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Esteeming Others Better Than Ourselves
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4/22/2016 11:06:28 PM
Posted: 1 year ago
In the Book of Philippians, it's written, "Let nothing be done through strife or vainglory; but in lowliness of mind let each esteem other better than themselves." This verse seems, at least, for me, counterintuitive. Why would anyone who had a modicum of self-respect esteem others better than oneself? Plainly, if we felt we were deserving of less, how would that benefit us in any way?
To consider this, we must consider our intentions. In other words, is it our intention to devolve into something worse, remain the same, or to evolve into something better?
Of course, I know of no one who would say he, or she, would like to be worse off; so, it's either we wish to remain the same or evolve into something better. In remaining the same, there is no growth; growth requires change. So, even though we may wish, at times, for things to remain the same, I believe we also wish to evolve. We wish to evolve into something which we are not, something which is better than our selves.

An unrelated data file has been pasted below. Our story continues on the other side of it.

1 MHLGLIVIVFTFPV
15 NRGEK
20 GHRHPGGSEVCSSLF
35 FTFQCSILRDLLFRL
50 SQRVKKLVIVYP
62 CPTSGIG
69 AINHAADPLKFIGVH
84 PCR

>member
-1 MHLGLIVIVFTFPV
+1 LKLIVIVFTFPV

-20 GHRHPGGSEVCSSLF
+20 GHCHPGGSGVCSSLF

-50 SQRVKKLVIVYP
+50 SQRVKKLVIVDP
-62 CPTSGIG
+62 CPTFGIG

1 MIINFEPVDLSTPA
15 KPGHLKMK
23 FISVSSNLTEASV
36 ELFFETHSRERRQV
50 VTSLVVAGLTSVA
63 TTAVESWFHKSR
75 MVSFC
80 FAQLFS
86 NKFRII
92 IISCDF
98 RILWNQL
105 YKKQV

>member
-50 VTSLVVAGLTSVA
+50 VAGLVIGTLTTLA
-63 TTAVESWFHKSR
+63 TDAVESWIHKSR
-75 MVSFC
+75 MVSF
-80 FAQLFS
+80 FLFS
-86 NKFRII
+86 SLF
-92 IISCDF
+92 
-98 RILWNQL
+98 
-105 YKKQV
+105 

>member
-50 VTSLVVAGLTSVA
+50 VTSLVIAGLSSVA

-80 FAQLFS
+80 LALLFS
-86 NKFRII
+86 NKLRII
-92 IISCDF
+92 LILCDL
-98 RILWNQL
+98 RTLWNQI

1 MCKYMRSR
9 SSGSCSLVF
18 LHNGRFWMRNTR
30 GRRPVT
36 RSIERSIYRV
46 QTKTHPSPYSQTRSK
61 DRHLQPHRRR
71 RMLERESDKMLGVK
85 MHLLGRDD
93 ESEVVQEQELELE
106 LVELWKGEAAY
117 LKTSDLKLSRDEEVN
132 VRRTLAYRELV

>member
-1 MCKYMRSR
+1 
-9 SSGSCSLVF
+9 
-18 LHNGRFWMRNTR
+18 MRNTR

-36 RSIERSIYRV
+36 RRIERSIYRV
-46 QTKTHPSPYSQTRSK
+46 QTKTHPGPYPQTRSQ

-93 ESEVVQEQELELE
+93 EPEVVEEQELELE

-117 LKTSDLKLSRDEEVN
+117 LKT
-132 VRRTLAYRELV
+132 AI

Like a flowering plant bending towards that which it desires, namely, the sun, or a driver veering in the direction of one's focus, we too become that on which we direct our attention. If we focus on the evil in others, debasing others for the sake of heaping praise on ourselves, the world becomes a place of regression, a place which instills in us a sense of low expectations. Being the world is base, the slightest improvement in ourselves is better than that which we measure ourselves against, namely, the world. Our sense of confidence is based on a perverse measure. However, if we esteem the world more highly than ourselves, instead of regression, our aim is progression. We can only move forward by reaching for that which is beyond us. The individual who sets oneself as the highest standard has no room for improvement; the individual who becomes the least among us has the heights of heaven to climb.